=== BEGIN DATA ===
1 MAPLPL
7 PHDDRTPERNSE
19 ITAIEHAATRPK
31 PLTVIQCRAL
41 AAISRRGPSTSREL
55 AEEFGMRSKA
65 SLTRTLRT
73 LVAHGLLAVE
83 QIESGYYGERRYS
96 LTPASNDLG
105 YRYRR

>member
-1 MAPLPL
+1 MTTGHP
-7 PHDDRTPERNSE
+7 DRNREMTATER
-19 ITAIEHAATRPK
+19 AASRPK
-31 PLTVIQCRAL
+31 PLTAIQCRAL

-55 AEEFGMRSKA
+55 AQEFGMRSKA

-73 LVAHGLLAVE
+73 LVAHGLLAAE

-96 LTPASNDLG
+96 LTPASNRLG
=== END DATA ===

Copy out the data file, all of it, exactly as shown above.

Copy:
1 MAPLPL
7 PHDDRTPERNSE
19 ITAIEHAATRPK
31 PLTVIQCRAL
41 AAISRRGPSTSREL
55 AEEFGMRSKA
65 SLTRTLRT
73 LVAHGLLAVE
83 QIESGYYGERRYS
96 LTPASNDLG
105 YRYRR

>member
-1 MAPLPL
+1 MTTGHP
-7 PHDDRTPERNSE
+7 DRNREMTATER
-19 ITAIEHAATRPK
+19 AASRPK
-31 PLTVIQCRAL
+31 PLTAIQCRAL

-55 AEEFGMRSKA
+55 AQEFGMRSKA

-73 LVAHGLLAVE
+73 LVAHGLLAAE

-96 LTPASNDLG
+96 LTPASNRLG